If you come across acorns with bad spots, you can always cut those out. Or toss any that you’re not comfortable with. Don’t worry if some of your acorns have a little worm in them. If you’re brave, they’re edible, too, and even taste a little buttery.
Processing Acorns the Traditional Way
Acorns contain chemicals called tannins that make them inedible without processing. (A few oaks are reputed to be so light on tannins that you can eat them raw. But I’ve never encountered them.)
Traditional methods of removing the tannins come in “cold” and “hot” water versions.
Processing Acorns With Cold Water
The cold versions are fairly simple. You either place the shelled acorns in a bag and bury them at the bank of an active stream or place them in a bowl of water and change it frequently. The upside to this is that it requires little skill or effort, and it retains the acorns’ nutrition.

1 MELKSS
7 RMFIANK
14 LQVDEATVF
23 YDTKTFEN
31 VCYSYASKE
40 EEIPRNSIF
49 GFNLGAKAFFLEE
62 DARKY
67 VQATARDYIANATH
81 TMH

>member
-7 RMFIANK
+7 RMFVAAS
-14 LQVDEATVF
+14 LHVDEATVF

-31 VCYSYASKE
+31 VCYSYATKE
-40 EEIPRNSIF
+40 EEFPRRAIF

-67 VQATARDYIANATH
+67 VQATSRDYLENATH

The downside of this method is that it takes a really long time. Depending on the amount of tannins in your acorns, how frequently you change the water, and other factors, you could be waiting weeks or months. Some Indians reportedly came back a year later to dig up their acorns.
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Processing Acorns With Hot Water
The hot method involves boiling the acorns in multiple changes of water. This is faster but can still take the better part of an afternoon. And here, too, we find some downsides.
In a survival or wilderness setting, this method would require a lot of resources. You need a good bit of fuel for your fire and several changes of water. There’s also some technique involved.